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How Having Same-Sex Parents (Or a Same-Sex Spouse) Affects Your Financial Aid

Feb 27, 2012 Jennifer Williamson, Distance Columnist | 0 Comments

Filling out the FAFSA isn’t exactly a walk in the park for anyone—but it’s especially thorny when you’re a member of an LGBT family. Since 1996, the Defense of Marriage Act (DOMA) has defined marriage as legal only between a man and a woman, even if same-sex marriages are legal in some states. This has an impact on your federal student aid form, as the federal government does not recognize same-sex unions for federal aid purposes. This can work against you—but it can also benefit you, depending on the circumstances.

Most children of same-sex couples are considered to have only one parent

That’s even if your parents are married under state law. Technically, either your biological or adoptive parent is considered your parent under the FAFSA, and should be the one to fill out the form. If your parents are divorced, the person you lived with the most during the designated 12-month period—or, if you split your time equally, the one who paid the most in support—is the one expected to fill out the FAFSA.

If your biological or adoptive parent has remarried, the step-parent’s assets are usually counted on the FAFSA—but not if the parent’s second marriage is same-sex. In these cases, the situation can benefit children of same-sex couples.

In some circumstances, however, the FAFSA will recognize two parents of the same sex. For example, if one of your parents is the biological parent, but the other has legally adopted you—or if both have adopted you together. If this is the case, the FAFSA considers your family as if your parents are divorced.  Since your parents are together and you lived with both of them equally over the past year, the person who provided the most support—the one who makes the most money—is the one who fills out the FAFSA. This can be a less disadvantageous situation for children of same-sex parents.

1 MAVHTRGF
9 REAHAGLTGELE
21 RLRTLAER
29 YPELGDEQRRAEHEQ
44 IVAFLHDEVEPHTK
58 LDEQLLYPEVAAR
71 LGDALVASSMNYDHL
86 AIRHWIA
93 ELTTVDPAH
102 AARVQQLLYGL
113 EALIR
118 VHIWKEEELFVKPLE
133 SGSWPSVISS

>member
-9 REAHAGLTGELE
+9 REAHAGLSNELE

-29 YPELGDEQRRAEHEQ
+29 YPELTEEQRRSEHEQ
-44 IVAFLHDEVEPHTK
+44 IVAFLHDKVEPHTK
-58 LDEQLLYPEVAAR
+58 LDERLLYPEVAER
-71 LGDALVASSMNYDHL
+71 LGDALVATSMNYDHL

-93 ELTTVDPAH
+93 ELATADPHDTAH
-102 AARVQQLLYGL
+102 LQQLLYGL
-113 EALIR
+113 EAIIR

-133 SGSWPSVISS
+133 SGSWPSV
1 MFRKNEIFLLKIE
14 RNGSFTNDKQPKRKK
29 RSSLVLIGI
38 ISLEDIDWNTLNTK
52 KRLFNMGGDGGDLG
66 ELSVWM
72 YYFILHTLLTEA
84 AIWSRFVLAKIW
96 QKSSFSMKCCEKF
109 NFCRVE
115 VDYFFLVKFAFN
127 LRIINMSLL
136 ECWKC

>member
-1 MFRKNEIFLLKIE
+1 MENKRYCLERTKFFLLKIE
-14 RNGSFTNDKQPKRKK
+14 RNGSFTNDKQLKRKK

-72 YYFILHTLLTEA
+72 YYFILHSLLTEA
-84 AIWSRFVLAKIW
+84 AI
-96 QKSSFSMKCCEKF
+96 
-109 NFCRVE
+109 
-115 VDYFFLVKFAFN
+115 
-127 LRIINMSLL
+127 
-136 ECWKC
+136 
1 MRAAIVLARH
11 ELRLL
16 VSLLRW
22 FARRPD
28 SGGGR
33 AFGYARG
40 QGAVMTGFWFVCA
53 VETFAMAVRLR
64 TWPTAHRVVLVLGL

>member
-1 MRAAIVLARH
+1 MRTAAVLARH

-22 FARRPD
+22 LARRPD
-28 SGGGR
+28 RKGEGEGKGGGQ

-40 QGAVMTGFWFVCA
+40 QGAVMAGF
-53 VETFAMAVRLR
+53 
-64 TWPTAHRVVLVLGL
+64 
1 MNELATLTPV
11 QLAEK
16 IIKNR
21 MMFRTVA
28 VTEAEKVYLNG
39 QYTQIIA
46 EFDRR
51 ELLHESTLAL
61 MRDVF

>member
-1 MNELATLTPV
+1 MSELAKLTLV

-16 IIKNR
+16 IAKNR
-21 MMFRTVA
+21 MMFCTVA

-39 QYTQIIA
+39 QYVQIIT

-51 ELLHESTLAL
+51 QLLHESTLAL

Gay Marriage

The FAFSA is complicated for everyone—but particularly those from same-sex families.



Both parents’ incomes are still counted—sometimes

The second parent, the one who makes less money, is usually not included in the household unless this person is also dependent on the parent who completes the FAFSA—receiving more than half of their financial support from this person. 

While you don’t report the second parent’s earnings and assets, any support this parent provides for you is counted as untaxed income on the FAFSA. So you’re still reporting it.

Your parents’ other children may be counted—or not

Your parents’ other children may be counted in your household size only if the parent who is completing the FAFSA for you is also their biological or adoptive parent, or if they live with this person and receive more than half of their financial support from them.

Students in same-sex marriages aren’t married

Under the FAFSA, same-sex marriages are not recognized. If you are filling out the FAFSA for yourself as a member of a same-sex marriage, the FAFSA will consider you single. Your spouse’s income and assets are not reported—but if you receive financial support from your spouse, it’s counted as untaxed income. 

You can’t count your spouse in your household size unless the spouse lives with you and receives more than half of his or her financial support from you. And your children may only be counted if you are their biological or adoptive parent, or if they are dependent on you for more than half of their financial support.

You may not be considered an independent

Students who are under the age of 24 are usually considered dependent on their parents for financial support and must provide their parents’ financial aid information—even if their parents have refused to pay for college. There are exceptions to this rule, however—and one of these is marriage. If you are under the age of 24 and married, you may fill out the FAFSA as an independent student.

This isn’t true for students in same-sex marriages, however. If you do not meet any of the other qualifications for independence—these can be found on* —you may be considered a dependent of your parents, and you may need them to fill out the FAFSA for you.

Some colleges may provide dependency overrides in special situations—and if your parents will not help you fill out the FAFSA, this may be one of them. However, this is by no means guaranteed.

The FAFSA is complicated for everyone—but particularly those from same-sex families. The form was generally not designed to accommodate every form a family may take in the US, and some students lose out on funds because of it. However, some benefit from the rules.


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